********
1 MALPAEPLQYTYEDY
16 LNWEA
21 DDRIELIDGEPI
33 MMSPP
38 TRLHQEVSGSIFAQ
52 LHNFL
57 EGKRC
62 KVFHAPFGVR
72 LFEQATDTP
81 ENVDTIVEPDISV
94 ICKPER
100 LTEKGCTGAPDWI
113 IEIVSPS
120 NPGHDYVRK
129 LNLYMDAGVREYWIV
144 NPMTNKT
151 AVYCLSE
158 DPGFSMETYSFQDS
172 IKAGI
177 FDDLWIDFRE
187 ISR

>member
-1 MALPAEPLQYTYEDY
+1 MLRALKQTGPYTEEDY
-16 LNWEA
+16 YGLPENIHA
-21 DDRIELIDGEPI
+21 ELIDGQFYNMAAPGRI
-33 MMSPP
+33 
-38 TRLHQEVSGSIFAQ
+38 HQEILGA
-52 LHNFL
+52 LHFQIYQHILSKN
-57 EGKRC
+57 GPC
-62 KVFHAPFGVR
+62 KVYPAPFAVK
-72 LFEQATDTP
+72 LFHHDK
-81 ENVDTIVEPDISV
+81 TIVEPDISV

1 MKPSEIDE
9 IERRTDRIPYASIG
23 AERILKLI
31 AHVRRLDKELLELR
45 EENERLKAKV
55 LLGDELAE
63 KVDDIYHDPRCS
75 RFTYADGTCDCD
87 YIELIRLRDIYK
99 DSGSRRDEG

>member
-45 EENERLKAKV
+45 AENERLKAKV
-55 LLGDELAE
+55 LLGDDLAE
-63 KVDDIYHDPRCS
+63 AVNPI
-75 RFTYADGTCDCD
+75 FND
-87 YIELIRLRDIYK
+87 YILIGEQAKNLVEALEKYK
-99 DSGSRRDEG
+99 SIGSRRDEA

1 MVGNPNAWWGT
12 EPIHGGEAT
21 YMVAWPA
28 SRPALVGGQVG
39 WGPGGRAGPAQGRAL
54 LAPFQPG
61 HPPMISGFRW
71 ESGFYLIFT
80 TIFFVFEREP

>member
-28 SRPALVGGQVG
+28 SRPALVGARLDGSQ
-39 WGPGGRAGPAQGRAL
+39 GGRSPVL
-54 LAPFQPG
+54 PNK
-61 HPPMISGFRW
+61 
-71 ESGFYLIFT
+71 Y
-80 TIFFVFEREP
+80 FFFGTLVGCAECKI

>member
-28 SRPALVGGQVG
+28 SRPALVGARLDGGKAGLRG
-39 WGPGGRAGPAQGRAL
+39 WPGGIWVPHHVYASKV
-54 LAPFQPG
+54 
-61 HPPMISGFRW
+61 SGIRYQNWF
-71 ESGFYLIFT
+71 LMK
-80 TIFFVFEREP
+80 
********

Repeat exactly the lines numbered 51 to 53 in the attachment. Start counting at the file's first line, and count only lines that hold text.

87 YIELIRLRDIYK
99 DSGSRRDEG

>member